This Sunday, the public will have a rare chance to observe the work being done at the Vaseaux Lake Bird Observatory.
The Okanagan Similkameen Conservation Alliance, which operates the station, is hosting its second family day from 9 to 11:30 a.m. on Sept. 27, where visitors will be able to watch bird capture and banding, examine different types of wings and go for a walk along the dyke to observe birds in their natural habitat.
“The bird banding has been going on at Vaseaux Lake for 15 years now, but what we were able to do this year, with the help of Nature Canada, is set up these programs,” said Jayme Friedt, a program co-ordinator with OSCA.
One of the highlights of the day is the chance to observe bander-in-charge Doug Brown as he tags birds to help monitor migration patterns and populations of various species as well as record information such as age, gender identification, weight, wing chord, fat levels and feather moult.
According to Brown’s blog for the observatory (vlbo.wordpress.com), in the seventh week of banding, they took in 342 birds of 28 species, including a belted kingfisher, a ruby crowned Kinglet and five Warbling Vireos.
“You do get a very large, diverse selection of species in that area,” said Friedt, noting it is one of the narrowest points in the Okanagan Valley, forcing migration birds to concentrate there.
Visitors will also be able to accompany Brown as he extracts captured birds from the mist nets set up to collect the birds, and learn about the process.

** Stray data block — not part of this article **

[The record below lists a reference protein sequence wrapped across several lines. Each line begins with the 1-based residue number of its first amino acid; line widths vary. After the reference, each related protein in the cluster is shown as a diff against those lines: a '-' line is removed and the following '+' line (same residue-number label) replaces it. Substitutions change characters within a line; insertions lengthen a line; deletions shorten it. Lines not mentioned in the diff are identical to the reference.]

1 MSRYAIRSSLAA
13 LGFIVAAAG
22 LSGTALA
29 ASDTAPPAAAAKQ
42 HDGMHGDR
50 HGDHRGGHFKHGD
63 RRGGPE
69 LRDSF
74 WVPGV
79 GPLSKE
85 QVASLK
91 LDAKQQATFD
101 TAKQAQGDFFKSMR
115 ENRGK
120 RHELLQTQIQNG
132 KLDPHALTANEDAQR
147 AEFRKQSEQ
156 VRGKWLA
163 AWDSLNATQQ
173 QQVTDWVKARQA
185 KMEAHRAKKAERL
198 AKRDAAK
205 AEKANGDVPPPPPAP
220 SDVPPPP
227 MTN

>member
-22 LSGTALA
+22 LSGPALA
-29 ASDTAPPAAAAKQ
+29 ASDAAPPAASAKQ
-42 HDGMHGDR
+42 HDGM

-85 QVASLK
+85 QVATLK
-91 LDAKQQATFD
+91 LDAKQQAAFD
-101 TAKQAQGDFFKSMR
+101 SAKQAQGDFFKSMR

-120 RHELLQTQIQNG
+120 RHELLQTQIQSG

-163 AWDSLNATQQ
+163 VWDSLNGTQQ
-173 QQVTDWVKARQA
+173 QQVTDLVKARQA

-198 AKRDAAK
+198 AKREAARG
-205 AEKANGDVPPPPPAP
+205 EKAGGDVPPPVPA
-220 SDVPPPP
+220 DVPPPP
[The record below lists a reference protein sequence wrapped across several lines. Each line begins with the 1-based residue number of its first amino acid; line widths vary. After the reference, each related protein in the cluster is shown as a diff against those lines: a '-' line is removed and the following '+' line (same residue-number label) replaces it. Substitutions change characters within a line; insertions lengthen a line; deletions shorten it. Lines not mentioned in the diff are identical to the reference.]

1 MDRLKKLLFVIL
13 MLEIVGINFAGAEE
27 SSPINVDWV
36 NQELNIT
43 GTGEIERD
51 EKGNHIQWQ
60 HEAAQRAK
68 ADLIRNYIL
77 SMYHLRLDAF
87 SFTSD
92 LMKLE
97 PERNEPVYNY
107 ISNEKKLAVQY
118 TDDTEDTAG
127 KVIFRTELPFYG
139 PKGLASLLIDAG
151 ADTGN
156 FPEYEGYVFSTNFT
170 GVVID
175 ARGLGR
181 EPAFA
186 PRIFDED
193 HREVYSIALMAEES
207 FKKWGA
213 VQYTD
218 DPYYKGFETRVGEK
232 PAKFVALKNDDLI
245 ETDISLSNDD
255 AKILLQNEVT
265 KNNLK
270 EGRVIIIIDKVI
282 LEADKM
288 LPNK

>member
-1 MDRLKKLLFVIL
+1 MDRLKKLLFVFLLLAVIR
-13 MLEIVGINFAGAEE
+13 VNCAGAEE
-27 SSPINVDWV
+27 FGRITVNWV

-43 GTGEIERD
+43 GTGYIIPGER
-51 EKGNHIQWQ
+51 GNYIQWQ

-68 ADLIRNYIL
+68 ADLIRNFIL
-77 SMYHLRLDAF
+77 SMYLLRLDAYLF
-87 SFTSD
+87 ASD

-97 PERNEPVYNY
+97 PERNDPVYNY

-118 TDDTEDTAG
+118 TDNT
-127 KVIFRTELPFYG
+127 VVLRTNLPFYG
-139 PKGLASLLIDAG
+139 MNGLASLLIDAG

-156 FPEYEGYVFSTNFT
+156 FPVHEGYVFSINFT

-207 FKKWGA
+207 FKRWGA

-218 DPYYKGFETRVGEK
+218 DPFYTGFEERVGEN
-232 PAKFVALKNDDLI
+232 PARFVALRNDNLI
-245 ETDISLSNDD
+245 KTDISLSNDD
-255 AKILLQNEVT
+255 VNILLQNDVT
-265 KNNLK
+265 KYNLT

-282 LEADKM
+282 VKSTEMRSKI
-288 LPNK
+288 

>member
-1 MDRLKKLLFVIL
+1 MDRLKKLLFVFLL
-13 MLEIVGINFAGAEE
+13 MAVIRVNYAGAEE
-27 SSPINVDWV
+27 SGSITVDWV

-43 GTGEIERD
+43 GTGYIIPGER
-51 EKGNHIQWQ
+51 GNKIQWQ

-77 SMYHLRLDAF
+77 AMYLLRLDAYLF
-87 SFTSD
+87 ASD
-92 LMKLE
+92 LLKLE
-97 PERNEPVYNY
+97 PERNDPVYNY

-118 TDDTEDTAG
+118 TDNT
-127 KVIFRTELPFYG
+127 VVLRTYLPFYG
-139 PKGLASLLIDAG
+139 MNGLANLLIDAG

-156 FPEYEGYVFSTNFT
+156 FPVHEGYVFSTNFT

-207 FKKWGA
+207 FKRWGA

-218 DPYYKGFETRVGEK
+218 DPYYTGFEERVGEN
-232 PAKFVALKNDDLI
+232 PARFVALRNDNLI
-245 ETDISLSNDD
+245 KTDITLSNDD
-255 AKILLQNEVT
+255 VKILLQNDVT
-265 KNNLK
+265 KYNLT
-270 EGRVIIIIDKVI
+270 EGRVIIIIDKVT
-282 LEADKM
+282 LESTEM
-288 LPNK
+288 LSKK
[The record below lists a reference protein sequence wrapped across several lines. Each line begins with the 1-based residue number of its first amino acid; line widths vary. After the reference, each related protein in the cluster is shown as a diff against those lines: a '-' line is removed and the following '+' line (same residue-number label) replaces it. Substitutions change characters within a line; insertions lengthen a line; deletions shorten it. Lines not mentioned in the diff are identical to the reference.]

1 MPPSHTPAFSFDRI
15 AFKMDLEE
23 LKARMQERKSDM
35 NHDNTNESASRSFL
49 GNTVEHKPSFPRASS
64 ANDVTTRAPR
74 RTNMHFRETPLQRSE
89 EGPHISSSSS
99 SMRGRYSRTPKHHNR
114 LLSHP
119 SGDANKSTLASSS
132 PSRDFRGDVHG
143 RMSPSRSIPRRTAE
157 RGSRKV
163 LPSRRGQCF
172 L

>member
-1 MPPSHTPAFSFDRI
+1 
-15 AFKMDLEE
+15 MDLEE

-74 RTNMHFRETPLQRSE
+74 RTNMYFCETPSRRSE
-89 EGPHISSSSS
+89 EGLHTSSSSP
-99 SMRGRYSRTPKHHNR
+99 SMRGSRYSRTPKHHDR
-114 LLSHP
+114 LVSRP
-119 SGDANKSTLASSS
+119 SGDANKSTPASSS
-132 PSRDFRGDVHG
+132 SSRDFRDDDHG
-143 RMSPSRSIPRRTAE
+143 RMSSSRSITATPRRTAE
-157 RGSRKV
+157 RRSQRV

This is the second family day OSCA has held this year, thanks to a grant from Nature Canada, which has also helped the group do other educational work.
“In addition, we were able to develop a school program that complements the B.C. Ministry of Education’s science curriculum and will have a total of 12 schools from Summerland to Osoyoos attending the program later this month and into October,” said Janet Willson, OSCA Chair.
Another part of the day is what Friedt calls the adaptation tent, with wing and feet specimens from a variety of species, showing how different birds adapt to their environment and needs.
“People are able to touch them hold them in their hands. We have a snowy owl wing and breastplate and osprey wing. All sorts of wings so people can look at how they are formed,” said Friedt, noting that there will be volunteers on hand to explain why some birds have different feathers.
“If you are a bird of prey and your are nocturnal, you want to be as silent as you can. So owls will have a different feather configuration on their wings,” said Friedt.
A third activity will take visitors on a hike to the dike to observe various bird species and discuss habitat, migration and conservation.
Friedt cautions that the site is rustic and the terrain can be uneven with narrow paths and obstacles and is not wheelchair accessible. A portable washroom is on site.
Admission is by donation and there is a maximum capacity of 30 participants allowed.
In order to take part, participants must register with their name and the number of people in their party by emailing email@example.com.
Registration is on a first-come, first-served basis.